Every week, New York City’s own party messiah takes your life questions and sets you safely down the right path to a solution in his new weekly advice column in The Village Voice. Read the latest edition of Ask Andrew W.K. below or by clicking HERE.
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I’m shitting my pants about this Ebola virus. Just hearing the word “Ebola” makes me literally sick to my stomach. I’m sick of hearing about this disease and I’m sick of feeling terrified about it. Every morning I wake up for work, I scramble to watch the news and read the latest horror stories, and then I spend the rest of the day irritable and panicked about this growing epidemic. And it seems like every day a new fear of mine has come true: more people getting sick, no one doing anything real to stop it, and more and more people chiming in about what should be done, without any real organization or plan of action. But what can be done? I feel like we’re all going to die! How do I stop freaking out about this?
Dear Scared Sick,
We are all going to die. And there’s nothing that can be done about it. Whether we die of disease, old age, violence, or some freak accident, the fact is that life, and everything about it, is temporary. And this current disease, and the wave of stress and panic it’s rightfully causing, is also a temporary situation. Nothing lasts forever, whether it be good or bad, except death. That is the best reason to stop freaking out about this and dying in general. It will happen someday whether we like it or not. But is that really a reason to be constantly depressed? Or is the fact that we’re going to die what actually gives our life value?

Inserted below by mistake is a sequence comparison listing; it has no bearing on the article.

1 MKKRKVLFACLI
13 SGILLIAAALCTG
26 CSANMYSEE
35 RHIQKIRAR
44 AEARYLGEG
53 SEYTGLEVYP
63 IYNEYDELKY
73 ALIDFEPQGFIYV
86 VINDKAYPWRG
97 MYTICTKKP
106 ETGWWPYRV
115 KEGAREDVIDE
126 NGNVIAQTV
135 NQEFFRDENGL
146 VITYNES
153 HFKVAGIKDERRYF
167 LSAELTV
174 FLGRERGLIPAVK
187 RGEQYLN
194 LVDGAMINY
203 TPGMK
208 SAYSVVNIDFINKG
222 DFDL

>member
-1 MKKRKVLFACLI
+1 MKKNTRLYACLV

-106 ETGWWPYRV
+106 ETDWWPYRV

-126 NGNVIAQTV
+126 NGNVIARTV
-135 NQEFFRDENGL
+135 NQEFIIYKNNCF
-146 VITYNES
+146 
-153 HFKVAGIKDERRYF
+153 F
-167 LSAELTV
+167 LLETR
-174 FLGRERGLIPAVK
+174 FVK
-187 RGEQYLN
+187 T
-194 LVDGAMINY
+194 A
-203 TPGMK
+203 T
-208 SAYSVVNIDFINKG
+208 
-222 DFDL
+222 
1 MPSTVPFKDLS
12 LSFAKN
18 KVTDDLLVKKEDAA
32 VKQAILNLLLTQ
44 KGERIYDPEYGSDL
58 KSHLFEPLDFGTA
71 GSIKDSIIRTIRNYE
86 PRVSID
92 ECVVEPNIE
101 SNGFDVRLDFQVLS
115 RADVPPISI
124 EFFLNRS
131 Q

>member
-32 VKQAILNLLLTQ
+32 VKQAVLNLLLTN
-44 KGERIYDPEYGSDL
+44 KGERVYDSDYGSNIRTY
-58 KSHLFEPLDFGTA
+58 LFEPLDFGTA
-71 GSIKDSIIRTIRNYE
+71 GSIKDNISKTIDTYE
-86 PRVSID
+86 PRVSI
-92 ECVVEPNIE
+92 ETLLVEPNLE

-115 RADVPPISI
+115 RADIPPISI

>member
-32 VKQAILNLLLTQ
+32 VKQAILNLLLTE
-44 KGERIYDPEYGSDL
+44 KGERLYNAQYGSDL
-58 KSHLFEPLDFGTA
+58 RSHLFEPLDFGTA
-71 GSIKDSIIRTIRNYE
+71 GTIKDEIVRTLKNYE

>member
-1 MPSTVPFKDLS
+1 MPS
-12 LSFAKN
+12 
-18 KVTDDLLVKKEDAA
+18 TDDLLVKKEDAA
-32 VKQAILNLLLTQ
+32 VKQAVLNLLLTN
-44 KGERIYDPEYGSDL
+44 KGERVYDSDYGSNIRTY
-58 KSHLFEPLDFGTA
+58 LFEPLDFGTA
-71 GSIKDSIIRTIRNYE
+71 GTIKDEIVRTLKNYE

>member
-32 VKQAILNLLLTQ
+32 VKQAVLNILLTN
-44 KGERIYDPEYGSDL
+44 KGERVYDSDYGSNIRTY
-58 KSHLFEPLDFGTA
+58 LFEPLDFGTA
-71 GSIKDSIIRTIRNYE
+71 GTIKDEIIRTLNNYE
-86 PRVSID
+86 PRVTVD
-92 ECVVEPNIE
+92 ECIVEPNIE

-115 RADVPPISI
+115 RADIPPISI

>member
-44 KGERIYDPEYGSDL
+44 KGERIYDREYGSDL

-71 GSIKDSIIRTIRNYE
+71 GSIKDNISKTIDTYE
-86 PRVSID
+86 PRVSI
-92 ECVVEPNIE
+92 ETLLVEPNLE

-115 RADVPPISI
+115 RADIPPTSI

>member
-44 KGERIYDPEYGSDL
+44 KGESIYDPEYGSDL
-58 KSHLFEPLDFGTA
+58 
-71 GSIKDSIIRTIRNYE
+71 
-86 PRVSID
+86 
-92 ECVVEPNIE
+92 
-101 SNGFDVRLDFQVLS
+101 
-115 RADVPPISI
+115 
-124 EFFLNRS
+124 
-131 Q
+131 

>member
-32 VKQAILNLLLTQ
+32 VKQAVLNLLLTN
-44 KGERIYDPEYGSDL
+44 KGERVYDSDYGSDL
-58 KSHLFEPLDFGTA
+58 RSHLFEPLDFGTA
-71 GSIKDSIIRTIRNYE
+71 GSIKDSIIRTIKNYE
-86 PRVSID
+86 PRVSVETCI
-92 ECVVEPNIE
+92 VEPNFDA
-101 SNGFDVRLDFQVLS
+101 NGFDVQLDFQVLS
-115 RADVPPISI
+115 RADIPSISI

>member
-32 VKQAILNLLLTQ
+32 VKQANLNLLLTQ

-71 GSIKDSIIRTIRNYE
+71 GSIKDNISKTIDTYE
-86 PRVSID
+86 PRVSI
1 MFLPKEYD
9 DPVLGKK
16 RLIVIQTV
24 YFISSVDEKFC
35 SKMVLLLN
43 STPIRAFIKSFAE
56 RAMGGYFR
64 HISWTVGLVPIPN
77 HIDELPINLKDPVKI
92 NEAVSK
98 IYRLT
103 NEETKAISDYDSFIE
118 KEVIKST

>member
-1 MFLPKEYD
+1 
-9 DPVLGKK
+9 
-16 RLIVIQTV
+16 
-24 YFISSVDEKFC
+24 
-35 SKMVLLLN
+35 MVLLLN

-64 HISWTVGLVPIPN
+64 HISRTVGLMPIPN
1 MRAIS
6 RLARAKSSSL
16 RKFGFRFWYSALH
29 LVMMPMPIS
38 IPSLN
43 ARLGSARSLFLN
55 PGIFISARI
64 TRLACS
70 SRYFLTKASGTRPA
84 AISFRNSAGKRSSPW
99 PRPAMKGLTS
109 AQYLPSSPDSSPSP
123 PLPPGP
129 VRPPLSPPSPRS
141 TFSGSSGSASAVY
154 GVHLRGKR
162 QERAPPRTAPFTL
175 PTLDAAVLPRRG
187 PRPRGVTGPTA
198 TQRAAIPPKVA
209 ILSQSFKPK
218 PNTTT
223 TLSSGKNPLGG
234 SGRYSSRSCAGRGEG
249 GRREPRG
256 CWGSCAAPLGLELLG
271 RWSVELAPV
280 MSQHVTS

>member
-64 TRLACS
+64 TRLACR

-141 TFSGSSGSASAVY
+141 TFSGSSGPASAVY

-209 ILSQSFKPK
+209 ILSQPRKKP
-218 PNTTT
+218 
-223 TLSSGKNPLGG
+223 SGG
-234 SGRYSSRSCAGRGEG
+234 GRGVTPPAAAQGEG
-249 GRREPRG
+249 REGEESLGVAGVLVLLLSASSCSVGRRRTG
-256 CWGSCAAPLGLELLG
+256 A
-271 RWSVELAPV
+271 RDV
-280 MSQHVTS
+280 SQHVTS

Disease, disasters, and random fatal accidents constantly remind us of our own inescapable mortality. They remind us how much our very existence hangs precariously in the balance at all times. They remind us that the people we think are in control don’t really have an idea what’s going on and don’t really know how to save us or run the world. We’re all powerless in one way or another — some more, some less — but our mortality is one thing we all have in common.